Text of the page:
Lewis Weaver was indicted and tried for murder. On the trial a witness testified that he was present when Dan Goolsby, the victim, approached Weaver and demanded his money or liquor which he said he had purchased, calling Weaver a damn son of a bitch; and that he saw Weaver strike and knock Goolsby down with a stick very similar to, if not identical with, the one exhibited and introduced in evidence. The expert who made an autopsy on the body some ten days later testified that this stick, if used with great force, could have produced the fractures he found on the back of Goolsby's head, and could have caused his death. Witnesses testified that the stick exhibited looked like the one they saw Weaver carrying a few hours before he struck Goolsby, and that it was found in a certain lumber yard where, after being questioned, Weaver said he left it. Other direct and circumstantial evidence tended to connect him with the commission of the crime. The jury returned a verdict of guilty with a recommendation to mercy. His motion for a new trial was overruled, and he excepted.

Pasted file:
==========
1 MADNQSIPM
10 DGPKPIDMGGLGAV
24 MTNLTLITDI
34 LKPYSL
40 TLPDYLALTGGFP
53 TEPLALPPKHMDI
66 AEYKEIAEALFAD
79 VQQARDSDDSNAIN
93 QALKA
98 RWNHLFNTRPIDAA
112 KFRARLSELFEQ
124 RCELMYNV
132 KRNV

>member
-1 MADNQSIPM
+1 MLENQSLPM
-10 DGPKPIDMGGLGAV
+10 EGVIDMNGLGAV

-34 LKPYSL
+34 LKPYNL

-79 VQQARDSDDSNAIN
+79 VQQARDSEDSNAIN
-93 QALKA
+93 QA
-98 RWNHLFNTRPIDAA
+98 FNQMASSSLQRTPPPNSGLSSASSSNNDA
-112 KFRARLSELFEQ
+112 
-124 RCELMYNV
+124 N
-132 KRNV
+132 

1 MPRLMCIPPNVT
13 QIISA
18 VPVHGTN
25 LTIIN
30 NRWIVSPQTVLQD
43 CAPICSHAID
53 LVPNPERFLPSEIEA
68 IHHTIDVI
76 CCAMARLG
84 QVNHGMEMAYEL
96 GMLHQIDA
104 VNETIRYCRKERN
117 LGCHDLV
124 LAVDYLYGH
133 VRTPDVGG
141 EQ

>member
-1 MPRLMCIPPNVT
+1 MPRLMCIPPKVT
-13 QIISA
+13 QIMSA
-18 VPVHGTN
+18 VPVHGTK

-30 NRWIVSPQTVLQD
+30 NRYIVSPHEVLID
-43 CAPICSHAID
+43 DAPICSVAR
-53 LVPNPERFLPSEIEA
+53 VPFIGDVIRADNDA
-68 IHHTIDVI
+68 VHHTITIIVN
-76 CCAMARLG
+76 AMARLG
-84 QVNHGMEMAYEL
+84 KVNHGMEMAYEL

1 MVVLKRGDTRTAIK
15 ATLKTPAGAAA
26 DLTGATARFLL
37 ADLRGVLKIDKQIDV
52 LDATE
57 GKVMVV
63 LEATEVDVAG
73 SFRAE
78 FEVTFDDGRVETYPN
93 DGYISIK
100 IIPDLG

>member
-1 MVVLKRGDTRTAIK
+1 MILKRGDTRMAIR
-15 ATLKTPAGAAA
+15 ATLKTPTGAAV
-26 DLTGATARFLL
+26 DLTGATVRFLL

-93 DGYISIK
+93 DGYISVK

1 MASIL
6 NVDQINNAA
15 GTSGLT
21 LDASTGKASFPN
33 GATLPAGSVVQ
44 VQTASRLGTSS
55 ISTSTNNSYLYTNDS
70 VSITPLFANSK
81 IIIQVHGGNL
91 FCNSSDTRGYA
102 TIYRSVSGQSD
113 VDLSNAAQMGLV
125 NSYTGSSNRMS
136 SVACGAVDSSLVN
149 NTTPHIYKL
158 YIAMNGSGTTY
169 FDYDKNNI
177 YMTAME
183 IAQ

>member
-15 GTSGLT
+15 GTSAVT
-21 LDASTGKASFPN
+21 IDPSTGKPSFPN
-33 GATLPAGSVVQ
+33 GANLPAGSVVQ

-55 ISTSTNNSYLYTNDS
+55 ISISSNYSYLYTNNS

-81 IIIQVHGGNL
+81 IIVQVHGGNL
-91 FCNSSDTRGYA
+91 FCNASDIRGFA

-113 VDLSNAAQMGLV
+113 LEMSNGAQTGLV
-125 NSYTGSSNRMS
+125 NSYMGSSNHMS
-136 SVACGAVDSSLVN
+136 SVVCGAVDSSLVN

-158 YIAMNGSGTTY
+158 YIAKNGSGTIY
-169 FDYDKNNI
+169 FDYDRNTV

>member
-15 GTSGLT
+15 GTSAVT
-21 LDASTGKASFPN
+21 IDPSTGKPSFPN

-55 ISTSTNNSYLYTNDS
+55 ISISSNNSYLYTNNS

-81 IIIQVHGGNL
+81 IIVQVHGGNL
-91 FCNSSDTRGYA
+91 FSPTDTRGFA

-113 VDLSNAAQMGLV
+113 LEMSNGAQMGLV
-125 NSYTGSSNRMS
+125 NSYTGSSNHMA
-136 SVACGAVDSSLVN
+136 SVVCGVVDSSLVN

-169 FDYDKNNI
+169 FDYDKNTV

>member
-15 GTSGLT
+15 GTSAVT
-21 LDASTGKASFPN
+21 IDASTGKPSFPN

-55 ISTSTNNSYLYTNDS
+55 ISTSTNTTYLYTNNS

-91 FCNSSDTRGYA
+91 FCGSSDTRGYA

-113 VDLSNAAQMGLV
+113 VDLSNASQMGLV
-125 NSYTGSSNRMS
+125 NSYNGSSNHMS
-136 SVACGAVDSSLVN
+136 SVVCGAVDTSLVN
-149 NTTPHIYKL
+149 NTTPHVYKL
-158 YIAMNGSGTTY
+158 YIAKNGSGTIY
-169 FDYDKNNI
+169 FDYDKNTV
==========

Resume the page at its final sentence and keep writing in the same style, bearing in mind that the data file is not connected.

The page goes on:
1. Special ground 1 of the motion for new trial takes the position that the court erred in not charging without request "the law of voluntary manslaughter, which movant insists was and is applicable to this case;" and the movant attaches to this ground certain portions of the evidence which he insists support him in the position taken. The complaint there set forth is too vague and indefinite to raise any question for determination by this court. "A ground in a motion for new trial, in a conviction for murder, that `the court erred in not giving in charge to the jury the law of voluntary manslaughter,' is too vague and indefinite an assignment of error to raise any question for determination by this court. Smith v. State, 125 Ga. 300 ( 54 S.E. 124); Wilson v. State, 156 Ga. 42 ( 118 S.E. 427), and cit.; Burley v. State, 158 Ga. 849 (3) ( 124 S.E. 532); Harris v. State, 178 Ga. 746 (3) ( 174 S.E. 240); Parham v. State, 180 Ga. 233 (2) ( 178 S.E. 648); Bryant v. State, 180 Ga. 238 ( 178 S.E. 651)." Harris v. State, 184 Ga. 165 ( 190 S.E. 554).